For many years, building and scene data has been viewed as one of the most important factors in mitigating the risk to first responders and citizens during an active incident. Access to this data has been a problem since its importance was recognized. The solution? Go out and “pre-plan” - that is, collect critical data on commercial structures and somehow ensure that data finds its way to CAD so when crews are dispatched, this critical, live saving information is available and accessible.
But a revolution is coming. The concept of pre-incident planning is changing forever. Here are 4 ways how:
To expect the fire service alone to be prepared for every call by collecting critical scene and building data beforehand is not practical. Rather, you will look to data collected by these other parties to provide context when making critical live saving decisions.
This is absurdly simple yet somehow for years has been overlooked. Most firefighter injuries and deaths occur when responding to incidents involving residential structures. But during an active incident, why don’t we have the critical data on these structures that would aid our response? Why don’t we know the property has been vacant for months and the foundation is collapsing? Why aren't we aware of the solar panels on the roof or the lightweight construction on the floor above a full basement? The answer is that data sharing and accessibility hasn’t been good enough to get this information into your hands. But with the push towards open data and data collaboration initiatives, the ability to size-up a residential structure with one click before arriving at the scene will become standard.
Pre-Incident data finds its way into the form of site plans and CAD drawings and focuses on critical fire suppression related units such as the FDC, Knox Box, FACP, Standpipe HV locations etc. This is some of the most pertinent information required during various stages of a response. But it's only a subset of the valuable data that will make up the entire picture. Property, Permit, Inspection and Violation data coming from your local assessor, building department and/or fire prevention are becoming more important pieces of the puzzle and proving to be incredibly valuable during a response. Post incident investigations have shown time and time again that Permit and Violation data in the hands of first responders and incident command, could have resulted in better outcomes. If, of course, the crews had been privy to the information in a consumable format. Which brings us to…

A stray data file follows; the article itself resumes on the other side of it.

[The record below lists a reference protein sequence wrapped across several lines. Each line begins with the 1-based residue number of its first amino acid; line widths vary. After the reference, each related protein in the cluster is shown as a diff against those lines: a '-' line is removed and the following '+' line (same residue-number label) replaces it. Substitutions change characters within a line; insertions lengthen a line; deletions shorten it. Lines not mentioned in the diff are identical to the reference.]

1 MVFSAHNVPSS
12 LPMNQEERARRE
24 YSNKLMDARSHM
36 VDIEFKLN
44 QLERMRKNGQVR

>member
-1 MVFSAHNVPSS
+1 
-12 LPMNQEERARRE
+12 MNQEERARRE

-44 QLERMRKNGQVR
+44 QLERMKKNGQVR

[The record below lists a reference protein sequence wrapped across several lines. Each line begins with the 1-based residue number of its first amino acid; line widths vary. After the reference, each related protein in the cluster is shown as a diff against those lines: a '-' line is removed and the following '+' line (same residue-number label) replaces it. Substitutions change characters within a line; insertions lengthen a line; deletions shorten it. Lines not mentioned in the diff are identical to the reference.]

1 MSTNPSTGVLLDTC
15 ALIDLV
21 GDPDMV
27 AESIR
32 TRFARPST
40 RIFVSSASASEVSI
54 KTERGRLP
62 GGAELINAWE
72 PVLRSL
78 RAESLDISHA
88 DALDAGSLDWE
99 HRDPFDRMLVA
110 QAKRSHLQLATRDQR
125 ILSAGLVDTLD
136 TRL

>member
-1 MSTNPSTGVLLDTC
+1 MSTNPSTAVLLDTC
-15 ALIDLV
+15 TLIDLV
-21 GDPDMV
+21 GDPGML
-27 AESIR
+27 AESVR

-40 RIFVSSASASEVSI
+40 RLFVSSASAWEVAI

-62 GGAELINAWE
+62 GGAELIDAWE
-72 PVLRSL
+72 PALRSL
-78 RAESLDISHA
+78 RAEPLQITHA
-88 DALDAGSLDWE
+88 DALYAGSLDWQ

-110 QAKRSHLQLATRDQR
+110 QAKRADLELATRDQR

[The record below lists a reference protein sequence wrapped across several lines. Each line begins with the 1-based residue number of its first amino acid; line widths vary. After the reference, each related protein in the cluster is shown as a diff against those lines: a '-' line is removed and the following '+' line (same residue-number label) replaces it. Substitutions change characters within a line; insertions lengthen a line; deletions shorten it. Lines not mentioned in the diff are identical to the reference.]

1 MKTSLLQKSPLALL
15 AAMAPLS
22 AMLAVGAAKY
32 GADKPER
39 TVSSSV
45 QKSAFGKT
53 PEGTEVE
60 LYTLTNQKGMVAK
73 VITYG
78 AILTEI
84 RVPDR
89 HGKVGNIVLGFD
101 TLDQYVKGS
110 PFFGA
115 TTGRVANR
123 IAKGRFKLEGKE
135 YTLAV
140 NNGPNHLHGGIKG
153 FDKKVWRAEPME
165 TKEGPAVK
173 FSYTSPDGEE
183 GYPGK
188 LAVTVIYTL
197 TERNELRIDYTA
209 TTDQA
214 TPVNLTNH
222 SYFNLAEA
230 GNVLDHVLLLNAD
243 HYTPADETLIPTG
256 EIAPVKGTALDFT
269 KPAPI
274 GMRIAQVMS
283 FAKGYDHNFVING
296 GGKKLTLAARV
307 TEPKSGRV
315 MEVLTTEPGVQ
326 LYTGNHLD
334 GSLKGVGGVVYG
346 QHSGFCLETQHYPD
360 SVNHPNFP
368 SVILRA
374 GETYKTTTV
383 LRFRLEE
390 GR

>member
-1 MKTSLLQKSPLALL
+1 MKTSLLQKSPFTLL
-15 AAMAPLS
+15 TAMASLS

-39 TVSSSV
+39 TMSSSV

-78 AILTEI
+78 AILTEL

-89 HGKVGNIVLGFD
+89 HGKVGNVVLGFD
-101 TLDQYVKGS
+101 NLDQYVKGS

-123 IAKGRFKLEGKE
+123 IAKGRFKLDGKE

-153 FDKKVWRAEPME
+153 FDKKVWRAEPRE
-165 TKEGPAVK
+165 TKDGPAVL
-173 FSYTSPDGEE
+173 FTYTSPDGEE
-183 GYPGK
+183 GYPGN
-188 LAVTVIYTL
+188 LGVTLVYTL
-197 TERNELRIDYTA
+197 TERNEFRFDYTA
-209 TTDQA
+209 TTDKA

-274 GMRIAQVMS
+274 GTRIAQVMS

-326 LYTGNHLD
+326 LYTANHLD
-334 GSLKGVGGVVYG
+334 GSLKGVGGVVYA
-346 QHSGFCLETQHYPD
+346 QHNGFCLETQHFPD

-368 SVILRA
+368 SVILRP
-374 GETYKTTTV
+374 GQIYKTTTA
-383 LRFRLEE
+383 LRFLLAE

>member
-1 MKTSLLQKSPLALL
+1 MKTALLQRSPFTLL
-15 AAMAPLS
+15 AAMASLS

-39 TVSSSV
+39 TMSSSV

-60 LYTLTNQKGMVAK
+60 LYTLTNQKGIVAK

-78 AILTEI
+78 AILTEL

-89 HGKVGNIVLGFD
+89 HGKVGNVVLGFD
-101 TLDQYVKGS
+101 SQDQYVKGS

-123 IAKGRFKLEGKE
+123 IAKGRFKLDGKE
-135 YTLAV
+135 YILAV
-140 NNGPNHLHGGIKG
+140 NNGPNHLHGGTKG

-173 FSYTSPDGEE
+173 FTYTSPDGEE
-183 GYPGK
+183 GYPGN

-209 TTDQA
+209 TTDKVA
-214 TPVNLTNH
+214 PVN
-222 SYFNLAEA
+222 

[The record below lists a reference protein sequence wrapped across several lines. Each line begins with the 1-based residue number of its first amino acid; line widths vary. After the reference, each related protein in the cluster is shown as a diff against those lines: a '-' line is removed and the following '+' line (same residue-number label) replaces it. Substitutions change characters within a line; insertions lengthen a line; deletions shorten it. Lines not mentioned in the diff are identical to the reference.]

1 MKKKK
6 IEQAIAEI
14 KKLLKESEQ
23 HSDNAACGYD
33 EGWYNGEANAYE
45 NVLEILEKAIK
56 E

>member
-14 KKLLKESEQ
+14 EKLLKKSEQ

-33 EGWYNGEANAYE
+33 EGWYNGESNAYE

Putting pre-plan and other layers on a map is not enough. Creating incredibly complex CAD drawings for every commercial structure in the form of a PDF and geo-coding these PDFs to a map is again, a partial solution to adequately arming your team with the data they need to make smarter and safer decisions. Critical data needs to be consumable. Data needs to be systemized and structured in a format that can be consumed in seconds. Based on the viewer’s role, the incident and the building type, this system needs to be able to tell you what data is critical and what to focus on. Over the next few years, technology will play a greater role in helping refine the “story” of a structure and scene to first responders and incident command.
To expect the fire service alone to be prepared for every call by collecting critical scene and building data beforehand is not practical. There just aren’t enough resources and time to devote to such an incredibly arduous task. Maintaining this data becomes an even more challenging hurdle and leads to the inevitable downfall of pre-incident planning for many departments, especially volunteer. However, data is becoming more open and accessible, and with technologies for automatically collecting and sharing data across municipal agencies, public safety departments, the community and commercial data aggregators such as google, we are likely to see a massive decrease in the amount of data that needs to be collected by the Fire Service. Rather, you will look to data collected by these other parties to provide context when making critical live saving decisions.
Check out this video to learn more about how these changes are becoming a reality right now through technology innovation: